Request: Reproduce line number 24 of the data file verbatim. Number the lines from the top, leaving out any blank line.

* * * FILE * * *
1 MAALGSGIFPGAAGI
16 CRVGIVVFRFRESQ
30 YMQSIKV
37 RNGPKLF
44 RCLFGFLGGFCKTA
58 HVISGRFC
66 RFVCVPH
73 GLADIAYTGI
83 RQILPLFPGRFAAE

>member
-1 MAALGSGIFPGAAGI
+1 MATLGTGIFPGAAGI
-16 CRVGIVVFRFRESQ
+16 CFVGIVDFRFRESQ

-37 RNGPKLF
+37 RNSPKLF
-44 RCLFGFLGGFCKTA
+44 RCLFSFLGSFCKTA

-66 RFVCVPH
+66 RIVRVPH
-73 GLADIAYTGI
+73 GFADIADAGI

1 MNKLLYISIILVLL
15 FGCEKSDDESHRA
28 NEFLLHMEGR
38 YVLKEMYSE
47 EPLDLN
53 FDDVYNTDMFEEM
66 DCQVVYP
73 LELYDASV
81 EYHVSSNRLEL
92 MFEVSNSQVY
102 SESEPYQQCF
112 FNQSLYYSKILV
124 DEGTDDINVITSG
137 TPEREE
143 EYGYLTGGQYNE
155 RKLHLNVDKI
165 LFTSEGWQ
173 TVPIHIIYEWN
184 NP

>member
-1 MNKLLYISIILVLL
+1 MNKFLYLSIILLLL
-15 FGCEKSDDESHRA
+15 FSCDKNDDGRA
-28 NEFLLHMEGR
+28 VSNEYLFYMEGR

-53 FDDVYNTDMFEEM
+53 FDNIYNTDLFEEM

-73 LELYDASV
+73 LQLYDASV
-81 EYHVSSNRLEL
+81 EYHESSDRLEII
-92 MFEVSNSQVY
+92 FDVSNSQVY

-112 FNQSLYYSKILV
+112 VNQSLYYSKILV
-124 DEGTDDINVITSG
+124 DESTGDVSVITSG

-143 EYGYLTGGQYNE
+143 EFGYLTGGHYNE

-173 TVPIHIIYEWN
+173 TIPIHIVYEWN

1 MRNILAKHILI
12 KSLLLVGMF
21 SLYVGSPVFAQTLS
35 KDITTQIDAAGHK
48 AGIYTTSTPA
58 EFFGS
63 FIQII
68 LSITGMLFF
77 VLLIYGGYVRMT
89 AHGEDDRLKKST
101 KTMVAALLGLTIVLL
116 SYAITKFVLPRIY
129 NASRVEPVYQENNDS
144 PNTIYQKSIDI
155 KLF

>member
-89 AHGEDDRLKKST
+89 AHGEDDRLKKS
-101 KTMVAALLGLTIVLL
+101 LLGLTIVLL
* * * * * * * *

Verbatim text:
15 FGCEKSDDESHRA